Business Conference registration, IBMA Award Show tickets and hotel reservations should go to IBMA’s website, www.ibma.org. Single day general admission for the ticketed portion of the Wide Open Bluegrass festival starts as low as $50, with a three-day Bluegrass Ramble pass available for $75. Additional details and pricing information are available at the website.
The recipient of multiple Grammy Awards going back to 1998, Fleck’s total Grammy count is 15 Grammys won and 30 nominations. He has been nominated in more distinct musical categories than anyone in Grammy history. Those wishing to obtain tickets for the ticketed portion Wide Open Bluegrass (which takes place at Red Hat Amphitheater and Raleigh Convention Center Ballroom Stages), Bluegrass Ramble Showcase passes, IBMA
“The Songwriter in Me: Snapshots of My Creative Process” by Taylor Coughlin
n case you’ve never tried it before: Songwriting is hard. Luckily, there are songwriters out there who have not only found success, but are able to express how they do it in an approachable and down to Earth way. Bluegrass and gospel singer/ songwriter, and active IBMA member Donna Ulisse is one of those people: Graciously sharing her story of songwriting from a young age, developing her craft, finding her voice, explaining the nuances of songwriting, and how to improve yours.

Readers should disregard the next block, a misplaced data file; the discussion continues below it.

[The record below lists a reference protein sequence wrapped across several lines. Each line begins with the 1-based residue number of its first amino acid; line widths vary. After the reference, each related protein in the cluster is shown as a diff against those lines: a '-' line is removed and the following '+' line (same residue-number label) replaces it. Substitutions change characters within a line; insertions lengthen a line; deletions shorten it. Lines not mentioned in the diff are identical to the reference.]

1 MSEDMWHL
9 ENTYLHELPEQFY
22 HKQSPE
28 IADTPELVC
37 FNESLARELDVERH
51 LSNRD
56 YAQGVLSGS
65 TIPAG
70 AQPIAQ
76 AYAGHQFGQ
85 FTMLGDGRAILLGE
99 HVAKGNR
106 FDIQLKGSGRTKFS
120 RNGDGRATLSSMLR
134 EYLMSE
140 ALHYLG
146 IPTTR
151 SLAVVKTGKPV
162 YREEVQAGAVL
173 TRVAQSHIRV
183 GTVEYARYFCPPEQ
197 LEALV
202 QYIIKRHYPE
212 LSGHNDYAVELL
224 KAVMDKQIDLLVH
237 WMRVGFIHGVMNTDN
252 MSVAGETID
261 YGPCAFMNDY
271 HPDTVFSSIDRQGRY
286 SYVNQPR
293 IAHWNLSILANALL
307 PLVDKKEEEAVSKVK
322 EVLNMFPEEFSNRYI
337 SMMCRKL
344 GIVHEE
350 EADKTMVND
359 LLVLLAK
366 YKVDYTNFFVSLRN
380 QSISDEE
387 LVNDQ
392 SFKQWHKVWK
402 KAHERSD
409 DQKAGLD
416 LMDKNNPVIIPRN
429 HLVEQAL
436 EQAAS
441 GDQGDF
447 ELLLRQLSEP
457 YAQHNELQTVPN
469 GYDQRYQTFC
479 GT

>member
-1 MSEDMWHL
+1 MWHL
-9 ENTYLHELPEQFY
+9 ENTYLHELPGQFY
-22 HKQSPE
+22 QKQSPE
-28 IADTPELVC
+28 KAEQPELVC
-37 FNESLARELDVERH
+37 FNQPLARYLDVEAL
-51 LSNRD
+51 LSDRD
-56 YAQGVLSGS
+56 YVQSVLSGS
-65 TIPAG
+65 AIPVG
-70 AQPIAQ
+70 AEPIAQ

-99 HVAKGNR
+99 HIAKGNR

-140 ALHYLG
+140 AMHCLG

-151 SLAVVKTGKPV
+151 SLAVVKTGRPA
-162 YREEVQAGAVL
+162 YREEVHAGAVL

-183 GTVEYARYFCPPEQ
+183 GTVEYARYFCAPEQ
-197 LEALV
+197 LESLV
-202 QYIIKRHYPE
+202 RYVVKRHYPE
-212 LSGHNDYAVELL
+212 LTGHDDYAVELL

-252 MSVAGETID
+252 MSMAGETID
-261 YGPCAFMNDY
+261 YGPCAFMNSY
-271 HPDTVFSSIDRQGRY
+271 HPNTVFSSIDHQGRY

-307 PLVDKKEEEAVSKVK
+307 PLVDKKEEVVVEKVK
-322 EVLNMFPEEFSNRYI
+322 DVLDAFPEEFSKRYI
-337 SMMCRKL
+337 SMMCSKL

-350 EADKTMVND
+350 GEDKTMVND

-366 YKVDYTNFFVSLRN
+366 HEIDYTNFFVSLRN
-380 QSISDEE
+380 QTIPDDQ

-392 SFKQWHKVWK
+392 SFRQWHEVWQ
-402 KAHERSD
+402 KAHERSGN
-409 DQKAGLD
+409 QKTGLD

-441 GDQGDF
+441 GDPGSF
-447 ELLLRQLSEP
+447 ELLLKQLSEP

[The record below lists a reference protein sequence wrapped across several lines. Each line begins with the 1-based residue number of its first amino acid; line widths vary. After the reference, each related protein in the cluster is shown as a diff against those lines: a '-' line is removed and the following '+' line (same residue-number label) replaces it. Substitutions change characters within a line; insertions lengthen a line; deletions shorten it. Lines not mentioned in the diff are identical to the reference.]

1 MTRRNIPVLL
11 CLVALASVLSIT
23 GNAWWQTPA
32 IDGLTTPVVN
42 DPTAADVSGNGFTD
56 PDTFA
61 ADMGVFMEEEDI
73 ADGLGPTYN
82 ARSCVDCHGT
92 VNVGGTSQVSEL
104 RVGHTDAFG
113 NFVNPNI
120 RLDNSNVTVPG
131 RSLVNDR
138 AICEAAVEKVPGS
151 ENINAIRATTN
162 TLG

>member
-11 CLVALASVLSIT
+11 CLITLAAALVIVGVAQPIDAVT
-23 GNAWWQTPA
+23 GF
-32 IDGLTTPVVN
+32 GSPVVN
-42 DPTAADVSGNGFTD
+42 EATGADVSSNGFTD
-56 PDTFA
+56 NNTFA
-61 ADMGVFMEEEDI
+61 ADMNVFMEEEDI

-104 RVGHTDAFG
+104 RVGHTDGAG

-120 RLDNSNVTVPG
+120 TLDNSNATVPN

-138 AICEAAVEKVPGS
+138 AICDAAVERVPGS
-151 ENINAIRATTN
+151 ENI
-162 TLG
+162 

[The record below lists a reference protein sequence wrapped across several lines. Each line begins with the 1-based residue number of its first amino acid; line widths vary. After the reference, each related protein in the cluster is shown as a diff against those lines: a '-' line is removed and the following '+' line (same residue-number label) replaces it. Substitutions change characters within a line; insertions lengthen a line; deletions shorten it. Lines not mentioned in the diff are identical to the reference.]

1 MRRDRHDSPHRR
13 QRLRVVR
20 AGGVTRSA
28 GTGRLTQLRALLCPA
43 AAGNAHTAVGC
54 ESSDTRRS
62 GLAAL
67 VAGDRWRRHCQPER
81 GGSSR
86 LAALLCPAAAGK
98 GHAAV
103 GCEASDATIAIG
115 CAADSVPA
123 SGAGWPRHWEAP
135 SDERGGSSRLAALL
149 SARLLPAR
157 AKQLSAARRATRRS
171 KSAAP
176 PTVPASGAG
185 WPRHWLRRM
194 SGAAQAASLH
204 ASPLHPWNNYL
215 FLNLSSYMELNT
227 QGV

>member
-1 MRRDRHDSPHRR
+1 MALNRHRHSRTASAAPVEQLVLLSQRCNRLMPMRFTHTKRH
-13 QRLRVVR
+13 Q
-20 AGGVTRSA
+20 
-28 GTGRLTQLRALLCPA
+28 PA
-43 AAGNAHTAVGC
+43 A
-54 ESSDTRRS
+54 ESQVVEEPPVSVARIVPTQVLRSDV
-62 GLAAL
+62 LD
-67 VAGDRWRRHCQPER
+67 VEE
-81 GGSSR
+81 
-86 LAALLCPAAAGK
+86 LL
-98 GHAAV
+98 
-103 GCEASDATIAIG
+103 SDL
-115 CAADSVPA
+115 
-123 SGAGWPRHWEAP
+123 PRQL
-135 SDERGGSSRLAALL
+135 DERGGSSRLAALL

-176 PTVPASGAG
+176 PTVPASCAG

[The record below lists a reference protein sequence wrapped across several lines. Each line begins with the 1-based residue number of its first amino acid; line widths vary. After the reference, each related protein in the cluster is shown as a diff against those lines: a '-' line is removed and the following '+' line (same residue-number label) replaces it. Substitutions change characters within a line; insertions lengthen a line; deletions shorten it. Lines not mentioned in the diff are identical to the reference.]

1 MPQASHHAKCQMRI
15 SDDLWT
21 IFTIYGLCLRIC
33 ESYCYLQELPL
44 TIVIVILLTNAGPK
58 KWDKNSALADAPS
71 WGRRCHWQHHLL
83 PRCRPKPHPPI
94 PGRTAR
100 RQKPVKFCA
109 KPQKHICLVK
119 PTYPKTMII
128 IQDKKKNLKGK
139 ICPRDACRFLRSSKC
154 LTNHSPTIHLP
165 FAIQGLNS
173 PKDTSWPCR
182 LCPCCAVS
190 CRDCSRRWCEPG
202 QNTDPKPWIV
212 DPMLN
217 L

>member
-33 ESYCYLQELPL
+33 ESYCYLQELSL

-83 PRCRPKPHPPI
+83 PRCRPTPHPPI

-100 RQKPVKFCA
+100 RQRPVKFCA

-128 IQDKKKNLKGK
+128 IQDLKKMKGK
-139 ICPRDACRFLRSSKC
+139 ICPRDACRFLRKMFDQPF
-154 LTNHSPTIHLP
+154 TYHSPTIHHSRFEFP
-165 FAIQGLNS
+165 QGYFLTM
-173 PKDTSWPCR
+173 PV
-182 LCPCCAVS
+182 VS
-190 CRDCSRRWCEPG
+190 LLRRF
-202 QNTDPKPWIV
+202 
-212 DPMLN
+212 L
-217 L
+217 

“The Songwriter in Me” is available for purchase at Amazon.com. Ulisse is an official Bluegrass Ramble Showcase artist at this year’s World of Bluegrass in Raleigh, and will participate on a panel October 4 titled “Songwriters on Songs.” For more information, visit her website.
Ulisse is an oft-popular songwriter at workshops on songwriting, and her new book is a culmination of what she likes to teach in her workshops, as well as her own personal story. She said she was typing a handout for a workshop and got the idea to see where it went with writing a book – with the entire process laid out. Her book reads much like her demeanor in real life: Down to Earth, warm, honest, and endearing. She begins by giving context about her family and early start as a writer. Anecdotes throughout the book, like the one about her playing “teacher” to her siblings (her “students”), give the book a sweet lightheartedness while providing valuable, essential information critical to the songwriting process. Covering everything from the technical side (syllables, rhyming, meter) to the creative side (finding your voice and overcoming creativity shortages), Ulisse chronicles her tried-and-true method of songwriting in a way that is uniquely approachable and encouraging.
TOP STORIES: IBMA's Wide Open Bluegrass adds to lineup; Bela Fleck to deliver keynote address; the 17th Annual European World of Bluegrass r...
Published on Jul 1, 2014
TOP STORIES: IBMA's Wide Open Bluegrass adds to lineup; Bela Fleck to deliver keynote address; the 17th Annual European World of Bluegrass r...